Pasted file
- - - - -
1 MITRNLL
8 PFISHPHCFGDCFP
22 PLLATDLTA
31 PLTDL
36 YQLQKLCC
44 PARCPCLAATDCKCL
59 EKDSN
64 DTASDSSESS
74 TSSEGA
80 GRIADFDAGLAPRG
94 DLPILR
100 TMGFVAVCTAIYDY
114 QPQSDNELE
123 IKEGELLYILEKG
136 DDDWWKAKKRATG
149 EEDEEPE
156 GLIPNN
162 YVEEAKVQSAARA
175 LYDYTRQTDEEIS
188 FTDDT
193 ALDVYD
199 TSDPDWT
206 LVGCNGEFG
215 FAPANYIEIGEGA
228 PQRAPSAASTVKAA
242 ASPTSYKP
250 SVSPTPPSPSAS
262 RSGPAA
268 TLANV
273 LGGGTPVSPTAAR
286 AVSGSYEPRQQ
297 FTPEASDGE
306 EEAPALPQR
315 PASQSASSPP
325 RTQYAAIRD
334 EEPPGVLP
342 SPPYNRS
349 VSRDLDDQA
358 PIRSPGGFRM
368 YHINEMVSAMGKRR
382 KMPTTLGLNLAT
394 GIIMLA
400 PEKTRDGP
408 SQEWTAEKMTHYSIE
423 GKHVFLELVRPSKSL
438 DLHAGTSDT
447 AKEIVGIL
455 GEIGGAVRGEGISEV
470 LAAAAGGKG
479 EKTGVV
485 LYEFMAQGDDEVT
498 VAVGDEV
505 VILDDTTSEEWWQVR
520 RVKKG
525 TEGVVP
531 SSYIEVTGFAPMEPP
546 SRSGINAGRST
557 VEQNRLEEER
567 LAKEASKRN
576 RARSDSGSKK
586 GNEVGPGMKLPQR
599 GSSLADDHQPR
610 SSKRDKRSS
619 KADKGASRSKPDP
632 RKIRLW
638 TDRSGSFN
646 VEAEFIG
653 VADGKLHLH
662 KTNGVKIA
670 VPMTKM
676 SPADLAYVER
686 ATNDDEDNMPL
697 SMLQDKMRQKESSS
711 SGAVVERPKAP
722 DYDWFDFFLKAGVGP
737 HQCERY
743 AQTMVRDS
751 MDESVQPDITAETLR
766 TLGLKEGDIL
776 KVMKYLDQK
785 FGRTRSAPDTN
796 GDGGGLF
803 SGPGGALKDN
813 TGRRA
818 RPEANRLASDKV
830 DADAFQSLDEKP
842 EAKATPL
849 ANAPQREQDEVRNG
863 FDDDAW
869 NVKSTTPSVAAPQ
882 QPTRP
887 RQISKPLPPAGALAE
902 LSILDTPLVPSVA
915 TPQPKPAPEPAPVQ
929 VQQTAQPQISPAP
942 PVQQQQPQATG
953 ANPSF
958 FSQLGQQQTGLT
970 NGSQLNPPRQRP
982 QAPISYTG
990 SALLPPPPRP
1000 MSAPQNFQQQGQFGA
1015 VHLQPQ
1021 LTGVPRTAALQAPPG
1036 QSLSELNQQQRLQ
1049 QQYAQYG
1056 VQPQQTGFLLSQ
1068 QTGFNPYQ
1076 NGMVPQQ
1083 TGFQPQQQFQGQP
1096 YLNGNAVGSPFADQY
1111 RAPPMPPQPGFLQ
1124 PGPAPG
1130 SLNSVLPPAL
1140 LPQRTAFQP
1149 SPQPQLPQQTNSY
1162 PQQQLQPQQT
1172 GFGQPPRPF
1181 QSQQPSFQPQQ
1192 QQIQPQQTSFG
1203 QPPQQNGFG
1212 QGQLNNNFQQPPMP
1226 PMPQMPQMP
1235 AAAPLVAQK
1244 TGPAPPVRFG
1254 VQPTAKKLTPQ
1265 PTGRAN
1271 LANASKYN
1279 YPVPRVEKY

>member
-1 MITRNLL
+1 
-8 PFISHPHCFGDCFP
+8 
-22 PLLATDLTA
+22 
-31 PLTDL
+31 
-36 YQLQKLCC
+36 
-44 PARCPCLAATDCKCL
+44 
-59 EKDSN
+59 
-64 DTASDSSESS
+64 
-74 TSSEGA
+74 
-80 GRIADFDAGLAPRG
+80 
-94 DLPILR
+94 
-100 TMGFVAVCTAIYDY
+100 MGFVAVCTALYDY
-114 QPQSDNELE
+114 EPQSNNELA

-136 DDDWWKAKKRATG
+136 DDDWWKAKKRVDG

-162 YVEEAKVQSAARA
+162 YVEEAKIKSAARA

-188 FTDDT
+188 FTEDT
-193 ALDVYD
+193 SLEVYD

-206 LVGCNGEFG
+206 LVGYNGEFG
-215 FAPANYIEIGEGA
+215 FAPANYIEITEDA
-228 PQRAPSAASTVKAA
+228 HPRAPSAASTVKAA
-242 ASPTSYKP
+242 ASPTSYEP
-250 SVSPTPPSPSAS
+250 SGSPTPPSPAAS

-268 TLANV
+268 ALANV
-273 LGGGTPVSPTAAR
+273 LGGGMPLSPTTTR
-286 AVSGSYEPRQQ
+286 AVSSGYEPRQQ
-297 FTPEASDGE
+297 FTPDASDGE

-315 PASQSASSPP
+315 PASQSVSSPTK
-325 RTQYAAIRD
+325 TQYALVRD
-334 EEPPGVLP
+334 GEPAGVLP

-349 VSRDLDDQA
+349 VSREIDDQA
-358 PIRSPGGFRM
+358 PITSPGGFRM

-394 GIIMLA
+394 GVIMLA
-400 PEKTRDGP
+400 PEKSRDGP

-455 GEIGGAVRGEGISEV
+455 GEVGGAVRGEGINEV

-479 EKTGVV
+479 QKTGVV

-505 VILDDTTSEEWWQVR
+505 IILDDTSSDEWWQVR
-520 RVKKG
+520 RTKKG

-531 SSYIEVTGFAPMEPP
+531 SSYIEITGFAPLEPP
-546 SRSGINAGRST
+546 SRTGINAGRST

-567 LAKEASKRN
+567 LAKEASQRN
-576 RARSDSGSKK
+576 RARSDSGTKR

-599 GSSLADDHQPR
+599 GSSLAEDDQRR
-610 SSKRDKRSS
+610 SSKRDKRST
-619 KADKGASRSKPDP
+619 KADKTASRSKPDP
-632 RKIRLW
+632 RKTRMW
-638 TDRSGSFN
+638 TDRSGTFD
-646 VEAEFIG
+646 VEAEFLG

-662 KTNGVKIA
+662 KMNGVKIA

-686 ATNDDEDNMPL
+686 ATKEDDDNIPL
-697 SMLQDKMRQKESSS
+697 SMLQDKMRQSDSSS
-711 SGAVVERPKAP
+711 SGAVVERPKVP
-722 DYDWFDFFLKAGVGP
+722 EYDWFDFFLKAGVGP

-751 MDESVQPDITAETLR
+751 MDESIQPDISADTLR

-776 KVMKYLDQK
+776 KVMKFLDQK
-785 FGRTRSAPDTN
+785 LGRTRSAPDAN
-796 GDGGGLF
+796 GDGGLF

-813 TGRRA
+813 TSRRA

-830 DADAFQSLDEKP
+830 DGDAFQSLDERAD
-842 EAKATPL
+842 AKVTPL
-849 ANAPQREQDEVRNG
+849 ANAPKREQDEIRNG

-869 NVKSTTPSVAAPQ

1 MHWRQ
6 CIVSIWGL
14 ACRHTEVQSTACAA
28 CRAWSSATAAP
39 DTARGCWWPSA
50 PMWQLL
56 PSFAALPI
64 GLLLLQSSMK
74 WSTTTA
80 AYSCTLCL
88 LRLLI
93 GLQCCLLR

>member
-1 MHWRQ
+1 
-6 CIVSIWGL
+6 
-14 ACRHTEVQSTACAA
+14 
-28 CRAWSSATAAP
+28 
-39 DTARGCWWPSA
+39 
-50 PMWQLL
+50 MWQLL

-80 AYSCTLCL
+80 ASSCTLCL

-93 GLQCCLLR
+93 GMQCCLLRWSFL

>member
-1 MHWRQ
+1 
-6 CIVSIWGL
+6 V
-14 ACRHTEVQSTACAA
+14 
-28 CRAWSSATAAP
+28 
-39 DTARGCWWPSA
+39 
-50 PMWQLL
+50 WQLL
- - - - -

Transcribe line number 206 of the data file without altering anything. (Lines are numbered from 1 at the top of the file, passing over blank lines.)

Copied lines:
+531 SSYIEITGFAPLEPP